Beyond group differences: Exploring the preliminary signals of target engagement of an executive function training for autistic children
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AuthorEdmunds, Sarah R.; MacNaughton, Gabrielle A.; Rueda Cuerva, María Del Rosario; Cómbita, Lina M.; Faja, Susan
ADHDAnxietyAutism spectrum disorderExecutive function trainingInhibitory controlModerationTarget engagement
Edmunds, S. R., MacNaughton, G. A., Rueda, M. R., Combita, L. M., & Faja, S. (2022). Beyond group differences: Exploring the preliminary signals of target engagement of an executive function training for autistic children. Autism Research, 1–13. [https://doi.org/10.1002/aur.2735]
SponsorshipEunice Kennedy Shriver National Institute of Child Health & Human Development of the National Institutes of Health under Award no. R00HD071966; GoFAR Foundation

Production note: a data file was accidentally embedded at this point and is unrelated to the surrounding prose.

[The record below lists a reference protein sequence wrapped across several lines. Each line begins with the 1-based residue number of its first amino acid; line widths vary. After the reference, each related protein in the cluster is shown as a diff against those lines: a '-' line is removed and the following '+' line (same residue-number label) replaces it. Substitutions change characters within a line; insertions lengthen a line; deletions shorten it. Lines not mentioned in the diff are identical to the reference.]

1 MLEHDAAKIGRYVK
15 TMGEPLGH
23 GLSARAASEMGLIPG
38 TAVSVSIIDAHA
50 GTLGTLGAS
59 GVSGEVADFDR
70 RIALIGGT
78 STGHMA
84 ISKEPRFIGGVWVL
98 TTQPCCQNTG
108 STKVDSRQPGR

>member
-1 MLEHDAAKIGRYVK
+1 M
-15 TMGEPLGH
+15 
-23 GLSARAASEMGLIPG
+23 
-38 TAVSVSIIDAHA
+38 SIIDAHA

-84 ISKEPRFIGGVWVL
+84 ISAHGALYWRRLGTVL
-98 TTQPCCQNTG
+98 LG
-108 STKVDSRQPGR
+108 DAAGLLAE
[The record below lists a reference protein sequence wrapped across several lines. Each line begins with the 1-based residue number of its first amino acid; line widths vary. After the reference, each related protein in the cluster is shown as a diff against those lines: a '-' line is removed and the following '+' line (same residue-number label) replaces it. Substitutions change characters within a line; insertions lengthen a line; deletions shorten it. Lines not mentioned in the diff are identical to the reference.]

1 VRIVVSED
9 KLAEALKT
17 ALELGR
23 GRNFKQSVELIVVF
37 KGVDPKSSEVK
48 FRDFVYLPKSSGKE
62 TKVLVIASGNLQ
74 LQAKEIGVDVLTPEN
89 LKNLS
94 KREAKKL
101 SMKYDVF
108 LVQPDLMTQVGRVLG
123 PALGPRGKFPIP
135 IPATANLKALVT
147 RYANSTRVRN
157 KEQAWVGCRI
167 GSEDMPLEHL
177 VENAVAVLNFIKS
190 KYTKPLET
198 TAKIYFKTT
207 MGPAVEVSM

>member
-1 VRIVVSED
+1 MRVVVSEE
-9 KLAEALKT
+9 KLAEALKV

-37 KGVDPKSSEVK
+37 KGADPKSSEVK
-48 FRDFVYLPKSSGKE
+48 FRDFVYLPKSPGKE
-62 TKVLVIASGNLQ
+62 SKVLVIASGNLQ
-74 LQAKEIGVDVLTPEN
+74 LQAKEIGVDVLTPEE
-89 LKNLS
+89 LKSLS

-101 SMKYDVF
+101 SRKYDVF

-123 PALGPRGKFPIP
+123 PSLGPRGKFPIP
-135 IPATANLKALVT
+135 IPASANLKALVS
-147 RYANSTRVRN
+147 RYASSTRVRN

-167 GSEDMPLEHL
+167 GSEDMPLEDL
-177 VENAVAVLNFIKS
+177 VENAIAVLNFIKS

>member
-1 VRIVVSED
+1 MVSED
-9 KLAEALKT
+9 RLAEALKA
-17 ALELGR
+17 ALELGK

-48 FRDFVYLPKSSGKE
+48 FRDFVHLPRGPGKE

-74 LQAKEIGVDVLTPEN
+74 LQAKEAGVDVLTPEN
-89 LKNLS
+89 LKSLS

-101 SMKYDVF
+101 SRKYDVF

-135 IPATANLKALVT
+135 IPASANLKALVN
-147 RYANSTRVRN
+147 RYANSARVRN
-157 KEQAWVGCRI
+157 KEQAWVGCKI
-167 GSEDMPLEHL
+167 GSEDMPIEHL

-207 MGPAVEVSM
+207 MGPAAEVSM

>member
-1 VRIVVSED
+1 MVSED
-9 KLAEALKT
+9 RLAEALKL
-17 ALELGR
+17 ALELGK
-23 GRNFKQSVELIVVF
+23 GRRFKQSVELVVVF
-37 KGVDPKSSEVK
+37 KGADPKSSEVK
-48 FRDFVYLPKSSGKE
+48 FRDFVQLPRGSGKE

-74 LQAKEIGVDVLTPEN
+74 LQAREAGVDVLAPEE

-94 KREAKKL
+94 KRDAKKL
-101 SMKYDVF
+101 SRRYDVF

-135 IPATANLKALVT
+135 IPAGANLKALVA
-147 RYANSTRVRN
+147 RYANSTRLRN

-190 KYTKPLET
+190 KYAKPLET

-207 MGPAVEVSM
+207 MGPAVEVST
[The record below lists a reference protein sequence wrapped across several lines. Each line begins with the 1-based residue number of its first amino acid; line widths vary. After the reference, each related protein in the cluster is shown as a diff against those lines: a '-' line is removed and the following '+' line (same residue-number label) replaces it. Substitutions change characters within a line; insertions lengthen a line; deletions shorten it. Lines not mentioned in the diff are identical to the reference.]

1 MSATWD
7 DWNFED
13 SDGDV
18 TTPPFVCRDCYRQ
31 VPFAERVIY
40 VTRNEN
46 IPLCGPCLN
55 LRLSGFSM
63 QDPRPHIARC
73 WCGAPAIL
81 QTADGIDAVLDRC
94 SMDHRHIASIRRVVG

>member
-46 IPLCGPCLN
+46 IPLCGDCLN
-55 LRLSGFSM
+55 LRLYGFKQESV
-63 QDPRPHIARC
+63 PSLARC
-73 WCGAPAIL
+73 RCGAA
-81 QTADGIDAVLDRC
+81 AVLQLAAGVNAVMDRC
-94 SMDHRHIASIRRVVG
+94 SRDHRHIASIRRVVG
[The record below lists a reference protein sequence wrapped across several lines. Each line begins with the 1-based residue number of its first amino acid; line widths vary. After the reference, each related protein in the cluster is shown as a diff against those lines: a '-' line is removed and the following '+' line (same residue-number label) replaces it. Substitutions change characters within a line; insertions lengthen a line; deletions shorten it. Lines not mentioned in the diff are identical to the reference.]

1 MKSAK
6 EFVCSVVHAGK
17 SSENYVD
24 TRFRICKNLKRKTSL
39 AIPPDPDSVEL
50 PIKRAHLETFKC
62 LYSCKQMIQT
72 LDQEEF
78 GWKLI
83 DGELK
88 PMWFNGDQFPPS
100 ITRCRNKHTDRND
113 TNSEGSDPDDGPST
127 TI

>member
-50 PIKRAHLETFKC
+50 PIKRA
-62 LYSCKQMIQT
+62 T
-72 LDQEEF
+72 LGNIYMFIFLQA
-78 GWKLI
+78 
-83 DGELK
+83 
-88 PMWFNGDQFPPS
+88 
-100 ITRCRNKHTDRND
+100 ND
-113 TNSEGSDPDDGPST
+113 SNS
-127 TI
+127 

Understanding both for whom and how interventions work is a crucial next step in providing personalized care to children with autism spectrum disorder (ASD). Autistic children present with heterogeneity both within core ASD criteria and with respect to co-occurring mental health challenges, which may affect their ability to benefit from intervention. In a secondary data analysis of a randomized control trial evaluating an executive function (EF) training with 70 7- to 11-year-old autistic children, we explored: (1) whether co-occurring attention-deficit/hyperactivity disorder (ADHD) features or anxiety features at baseline moderated the extent to which children benefited from the EF training. In other words, we asked, “For whom is training effective?” We also explored: (2) the extent to which changes in a brain-based measure of target engagement predicted the clinical outcomes of the EF training. This is a step towards asking, “How is training effective?” We found that EF training improved behavioral inhibition only for children with clinically significant cooccurring ADHD features. Anxiety features, while prevalent, did not moderate EF training efficacy. Finally, for the EF training group only, there was a significant correlation between pre-to-post change in an EEG-based measure of target engagement, N2 incongruent amplitude during a flanker task, and change in repetitive behaviors, a behavioral outcome that was reported in the parent RCT to have improved with training compared to waitlist control. This study provides preliminary evidence that EF training may differentially affect subgroups of autistic children and that changes at the neural level may precede changes in behavior.